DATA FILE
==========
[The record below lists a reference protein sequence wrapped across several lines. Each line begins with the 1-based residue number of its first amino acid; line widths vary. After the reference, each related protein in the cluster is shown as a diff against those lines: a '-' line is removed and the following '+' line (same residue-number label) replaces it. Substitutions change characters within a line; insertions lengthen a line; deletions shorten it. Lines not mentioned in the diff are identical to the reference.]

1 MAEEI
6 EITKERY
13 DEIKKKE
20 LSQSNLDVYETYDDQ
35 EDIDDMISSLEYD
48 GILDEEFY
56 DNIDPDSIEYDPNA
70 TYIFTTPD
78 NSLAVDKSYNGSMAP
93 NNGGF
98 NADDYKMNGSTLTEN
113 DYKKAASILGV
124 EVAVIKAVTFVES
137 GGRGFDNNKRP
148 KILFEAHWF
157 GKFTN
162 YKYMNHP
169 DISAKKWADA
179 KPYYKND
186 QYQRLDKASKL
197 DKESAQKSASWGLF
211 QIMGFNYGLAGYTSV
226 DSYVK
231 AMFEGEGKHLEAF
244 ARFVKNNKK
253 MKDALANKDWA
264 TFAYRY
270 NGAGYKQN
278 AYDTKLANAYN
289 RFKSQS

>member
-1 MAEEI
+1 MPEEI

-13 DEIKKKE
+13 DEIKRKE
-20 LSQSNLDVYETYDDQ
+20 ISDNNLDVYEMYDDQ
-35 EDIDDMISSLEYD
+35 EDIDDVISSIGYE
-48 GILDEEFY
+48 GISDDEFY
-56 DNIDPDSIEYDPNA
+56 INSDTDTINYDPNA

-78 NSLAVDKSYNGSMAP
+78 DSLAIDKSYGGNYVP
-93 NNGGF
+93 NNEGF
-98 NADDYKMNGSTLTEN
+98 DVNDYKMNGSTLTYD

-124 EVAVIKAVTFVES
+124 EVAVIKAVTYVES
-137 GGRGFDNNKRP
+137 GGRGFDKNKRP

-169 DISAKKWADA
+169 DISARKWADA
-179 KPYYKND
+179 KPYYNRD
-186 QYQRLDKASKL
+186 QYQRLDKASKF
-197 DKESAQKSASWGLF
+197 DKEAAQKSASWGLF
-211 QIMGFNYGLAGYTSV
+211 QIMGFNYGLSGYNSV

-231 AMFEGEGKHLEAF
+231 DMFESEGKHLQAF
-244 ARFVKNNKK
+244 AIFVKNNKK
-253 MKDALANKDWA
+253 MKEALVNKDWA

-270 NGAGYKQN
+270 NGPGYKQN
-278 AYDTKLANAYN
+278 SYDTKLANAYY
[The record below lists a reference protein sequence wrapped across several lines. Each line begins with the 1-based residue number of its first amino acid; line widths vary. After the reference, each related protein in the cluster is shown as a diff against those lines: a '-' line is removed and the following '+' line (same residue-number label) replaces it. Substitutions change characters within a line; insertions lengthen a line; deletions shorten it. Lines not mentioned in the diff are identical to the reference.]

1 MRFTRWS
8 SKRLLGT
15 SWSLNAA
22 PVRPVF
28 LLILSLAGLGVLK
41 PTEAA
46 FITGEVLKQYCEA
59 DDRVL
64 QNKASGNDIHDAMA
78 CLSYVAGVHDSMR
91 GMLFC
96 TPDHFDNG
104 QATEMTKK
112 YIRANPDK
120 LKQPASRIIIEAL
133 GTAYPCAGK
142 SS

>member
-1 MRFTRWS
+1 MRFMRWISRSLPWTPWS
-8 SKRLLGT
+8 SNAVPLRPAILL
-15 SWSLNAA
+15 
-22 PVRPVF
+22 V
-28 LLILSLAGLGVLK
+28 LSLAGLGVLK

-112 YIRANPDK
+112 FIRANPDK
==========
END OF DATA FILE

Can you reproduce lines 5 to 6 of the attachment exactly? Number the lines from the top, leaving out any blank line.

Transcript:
20 LSQSNLDVYETYDDQ
35 EDIDDMISSLEYD